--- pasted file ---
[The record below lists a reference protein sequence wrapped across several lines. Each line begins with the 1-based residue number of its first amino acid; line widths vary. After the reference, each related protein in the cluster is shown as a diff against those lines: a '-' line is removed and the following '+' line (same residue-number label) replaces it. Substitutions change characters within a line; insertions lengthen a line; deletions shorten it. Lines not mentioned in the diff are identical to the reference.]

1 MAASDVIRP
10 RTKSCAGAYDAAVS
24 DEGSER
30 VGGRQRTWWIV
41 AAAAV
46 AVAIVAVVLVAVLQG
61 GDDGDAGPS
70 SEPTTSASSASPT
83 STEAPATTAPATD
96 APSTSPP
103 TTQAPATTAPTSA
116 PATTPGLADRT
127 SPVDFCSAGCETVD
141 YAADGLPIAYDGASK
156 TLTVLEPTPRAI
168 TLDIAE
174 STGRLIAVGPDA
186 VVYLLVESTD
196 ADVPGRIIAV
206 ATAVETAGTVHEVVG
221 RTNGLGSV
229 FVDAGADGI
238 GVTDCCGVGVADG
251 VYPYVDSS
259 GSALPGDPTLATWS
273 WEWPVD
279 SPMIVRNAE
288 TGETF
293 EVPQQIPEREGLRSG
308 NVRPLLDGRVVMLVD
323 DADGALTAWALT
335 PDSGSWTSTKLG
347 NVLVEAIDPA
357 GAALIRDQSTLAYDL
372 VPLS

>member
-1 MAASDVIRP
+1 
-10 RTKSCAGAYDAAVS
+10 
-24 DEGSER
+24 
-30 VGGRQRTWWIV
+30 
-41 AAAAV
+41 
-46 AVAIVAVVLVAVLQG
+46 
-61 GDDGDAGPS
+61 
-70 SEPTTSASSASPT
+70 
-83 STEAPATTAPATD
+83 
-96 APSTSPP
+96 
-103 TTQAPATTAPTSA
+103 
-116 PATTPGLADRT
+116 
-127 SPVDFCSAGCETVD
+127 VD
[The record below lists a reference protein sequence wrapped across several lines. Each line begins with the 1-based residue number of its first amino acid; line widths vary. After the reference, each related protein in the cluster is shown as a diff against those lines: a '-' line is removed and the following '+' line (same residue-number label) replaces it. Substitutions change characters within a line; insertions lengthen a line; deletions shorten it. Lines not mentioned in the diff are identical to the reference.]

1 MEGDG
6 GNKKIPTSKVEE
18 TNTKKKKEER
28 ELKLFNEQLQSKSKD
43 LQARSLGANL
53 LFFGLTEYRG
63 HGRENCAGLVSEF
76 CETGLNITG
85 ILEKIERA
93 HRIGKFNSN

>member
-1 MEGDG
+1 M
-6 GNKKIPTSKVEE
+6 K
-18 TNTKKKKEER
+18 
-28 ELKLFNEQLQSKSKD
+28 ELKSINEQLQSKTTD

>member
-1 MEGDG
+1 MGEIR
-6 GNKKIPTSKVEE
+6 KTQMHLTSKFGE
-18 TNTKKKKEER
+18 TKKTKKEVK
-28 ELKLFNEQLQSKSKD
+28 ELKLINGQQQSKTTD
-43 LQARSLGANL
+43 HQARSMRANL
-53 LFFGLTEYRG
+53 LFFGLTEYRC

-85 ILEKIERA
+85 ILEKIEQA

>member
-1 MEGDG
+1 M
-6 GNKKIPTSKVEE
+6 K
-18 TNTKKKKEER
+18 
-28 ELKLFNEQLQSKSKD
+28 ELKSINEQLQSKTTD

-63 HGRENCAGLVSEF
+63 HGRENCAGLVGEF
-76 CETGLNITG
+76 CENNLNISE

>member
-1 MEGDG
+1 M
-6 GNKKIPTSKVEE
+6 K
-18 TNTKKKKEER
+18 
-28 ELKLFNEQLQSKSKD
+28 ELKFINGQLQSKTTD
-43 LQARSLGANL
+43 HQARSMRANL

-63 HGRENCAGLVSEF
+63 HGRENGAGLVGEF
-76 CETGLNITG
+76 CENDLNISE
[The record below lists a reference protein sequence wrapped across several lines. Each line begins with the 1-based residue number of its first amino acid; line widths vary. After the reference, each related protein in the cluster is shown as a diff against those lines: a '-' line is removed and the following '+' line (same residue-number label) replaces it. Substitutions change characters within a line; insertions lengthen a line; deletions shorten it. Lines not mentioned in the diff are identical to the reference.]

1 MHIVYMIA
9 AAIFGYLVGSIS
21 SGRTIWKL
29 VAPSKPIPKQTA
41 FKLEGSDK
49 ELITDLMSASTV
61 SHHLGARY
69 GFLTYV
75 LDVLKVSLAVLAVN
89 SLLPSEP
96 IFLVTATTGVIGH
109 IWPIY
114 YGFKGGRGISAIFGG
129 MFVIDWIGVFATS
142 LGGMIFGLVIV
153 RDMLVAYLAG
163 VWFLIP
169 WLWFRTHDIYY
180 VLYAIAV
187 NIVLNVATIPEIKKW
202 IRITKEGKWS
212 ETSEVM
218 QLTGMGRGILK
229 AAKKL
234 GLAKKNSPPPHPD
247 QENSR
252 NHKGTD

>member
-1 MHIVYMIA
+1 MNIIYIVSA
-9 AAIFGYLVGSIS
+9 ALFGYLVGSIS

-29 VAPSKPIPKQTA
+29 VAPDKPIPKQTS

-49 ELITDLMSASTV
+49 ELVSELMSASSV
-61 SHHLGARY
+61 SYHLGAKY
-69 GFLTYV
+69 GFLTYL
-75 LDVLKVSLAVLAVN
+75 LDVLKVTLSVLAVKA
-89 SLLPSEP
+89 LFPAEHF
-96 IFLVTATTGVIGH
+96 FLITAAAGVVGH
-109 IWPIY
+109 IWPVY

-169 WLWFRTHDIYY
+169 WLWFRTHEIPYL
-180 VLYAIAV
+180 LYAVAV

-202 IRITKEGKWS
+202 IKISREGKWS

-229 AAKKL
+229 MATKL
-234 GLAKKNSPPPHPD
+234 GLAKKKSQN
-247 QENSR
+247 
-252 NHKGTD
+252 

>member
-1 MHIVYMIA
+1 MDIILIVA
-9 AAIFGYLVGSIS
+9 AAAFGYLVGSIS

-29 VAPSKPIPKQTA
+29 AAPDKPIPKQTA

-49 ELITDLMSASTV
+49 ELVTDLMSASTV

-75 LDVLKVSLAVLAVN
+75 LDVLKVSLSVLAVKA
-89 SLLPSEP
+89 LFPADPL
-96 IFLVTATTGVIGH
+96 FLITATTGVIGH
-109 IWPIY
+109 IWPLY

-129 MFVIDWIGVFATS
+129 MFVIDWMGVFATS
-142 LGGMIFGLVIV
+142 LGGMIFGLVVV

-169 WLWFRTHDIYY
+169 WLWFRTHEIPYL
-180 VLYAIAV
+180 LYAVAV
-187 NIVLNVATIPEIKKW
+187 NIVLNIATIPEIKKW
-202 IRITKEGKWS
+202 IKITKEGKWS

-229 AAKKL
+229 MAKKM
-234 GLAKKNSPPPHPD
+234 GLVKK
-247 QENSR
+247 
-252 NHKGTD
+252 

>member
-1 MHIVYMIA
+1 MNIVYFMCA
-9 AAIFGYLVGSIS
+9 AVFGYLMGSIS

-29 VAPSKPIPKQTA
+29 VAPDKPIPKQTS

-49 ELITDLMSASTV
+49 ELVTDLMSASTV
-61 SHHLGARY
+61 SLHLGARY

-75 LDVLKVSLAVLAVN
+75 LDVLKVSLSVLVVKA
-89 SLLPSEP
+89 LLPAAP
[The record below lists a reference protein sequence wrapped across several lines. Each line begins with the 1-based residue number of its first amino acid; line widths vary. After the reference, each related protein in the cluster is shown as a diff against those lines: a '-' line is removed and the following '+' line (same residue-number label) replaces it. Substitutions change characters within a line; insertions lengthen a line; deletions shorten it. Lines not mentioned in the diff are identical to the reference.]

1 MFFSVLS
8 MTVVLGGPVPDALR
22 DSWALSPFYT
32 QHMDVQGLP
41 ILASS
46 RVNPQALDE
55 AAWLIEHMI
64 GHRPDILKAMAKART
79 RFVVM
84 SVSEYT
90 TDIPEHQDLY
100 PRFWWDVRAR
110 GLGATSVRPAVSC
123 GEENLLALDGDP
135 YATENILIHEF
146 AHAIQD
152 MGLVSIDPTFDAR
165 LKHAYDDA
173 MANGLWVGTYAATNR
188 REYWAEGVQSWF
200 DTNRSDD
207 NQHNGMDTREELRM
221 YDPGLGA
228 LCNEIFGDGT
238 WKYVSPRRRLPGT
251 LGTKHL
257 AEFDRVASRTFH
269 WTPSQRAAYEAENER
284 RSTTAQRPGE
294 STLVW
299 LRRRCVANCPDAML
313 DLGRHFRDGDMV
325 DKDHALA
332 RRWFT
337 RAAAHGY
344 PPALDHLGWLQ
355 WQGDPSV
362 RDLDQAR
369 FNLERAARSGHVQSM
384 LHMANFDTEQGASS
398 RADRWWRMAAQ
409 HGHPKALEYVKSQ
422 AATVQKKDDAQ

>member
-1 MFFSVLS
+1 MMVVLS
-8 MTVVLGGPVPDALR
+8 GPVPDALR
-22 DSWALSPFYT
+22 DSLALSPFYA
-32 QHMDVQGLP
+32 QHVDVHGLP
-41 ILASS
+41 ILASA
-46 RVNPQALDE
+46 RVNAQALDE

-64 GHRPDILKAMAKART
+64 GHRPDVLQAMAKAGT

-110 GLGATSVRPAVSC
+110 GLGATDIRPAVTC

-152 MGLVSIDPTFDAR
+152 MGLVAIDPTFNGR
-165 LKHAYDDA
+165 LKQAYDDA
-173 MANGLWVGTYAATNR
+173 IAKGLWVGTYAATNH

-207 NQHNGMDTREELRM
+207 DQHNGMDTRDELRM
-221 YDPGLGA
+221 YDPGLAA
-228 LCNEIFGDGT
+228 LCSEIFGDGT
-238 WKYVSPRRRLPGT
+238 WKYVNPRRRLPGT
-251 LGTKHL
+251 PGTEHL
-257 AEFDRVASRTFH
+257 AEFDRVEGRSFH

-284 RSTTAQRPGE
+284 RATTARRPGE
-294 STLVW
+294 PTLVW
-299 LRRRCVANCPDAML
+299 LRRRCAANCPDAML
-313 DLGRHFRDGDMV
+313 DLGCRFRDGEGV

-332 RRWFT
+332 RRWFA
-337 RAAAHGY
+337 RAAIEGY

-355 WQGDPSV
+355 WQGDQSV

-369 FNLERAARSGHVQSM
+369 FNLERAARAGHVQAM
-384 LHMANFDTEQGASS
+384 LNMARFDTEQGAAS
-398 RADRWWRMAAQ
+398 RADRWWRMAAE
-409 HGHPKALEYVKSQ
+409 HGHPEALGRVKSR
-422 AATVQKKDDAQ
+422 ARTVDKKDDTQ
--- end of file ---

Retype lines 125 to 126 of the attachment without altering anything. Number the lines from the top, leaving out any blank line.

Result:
-76 CETGLNITG
+76 CENDLNISE